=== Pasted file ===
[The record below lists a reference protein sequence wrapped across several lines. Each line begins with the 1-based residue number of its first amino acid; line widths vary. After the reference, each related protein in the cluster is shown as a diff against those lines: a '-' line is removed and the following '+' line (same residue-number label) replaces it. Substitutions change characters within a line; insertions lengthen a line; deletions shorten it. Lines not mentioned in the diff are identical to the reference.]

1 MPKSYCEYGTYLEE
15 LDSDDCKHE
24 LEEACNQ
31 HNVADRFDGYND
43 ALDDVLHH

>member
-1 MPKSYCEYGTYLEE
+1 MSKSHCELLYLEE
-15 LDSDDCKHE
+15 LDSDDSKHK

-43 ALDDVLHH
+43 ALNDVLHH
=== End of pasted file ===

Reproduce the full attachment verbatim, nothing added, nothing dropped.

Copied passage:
[The record below lists a reference protein sequence wrapped across several lines. Each line begins with the 1-based residue number of its first amino acid; line widths vary. After the reference, each related protein in the cluster is shown as a diff against those lines: a '-' line is removed and the following '+' line (same residue-number label) replaces it. Substitutions change characters within a line; insertions lengthen a line; deletions shorten it. Lines not mentioned in the diff are identical to the reference.]

1 MPKSYCEYGTYLEE
15 LDSDDCKHE
24 LEEACNQ
31 HNVADRFDGYND
43 ALDDVLHH

>member
-1 MPKSYCEYGTYLEE
+1 MSKSHCELLYLEE
-15 LDSDDCKHE
+15 LDSDDSKHK

-43 ALDDVLHH
+43 ALNDVLHH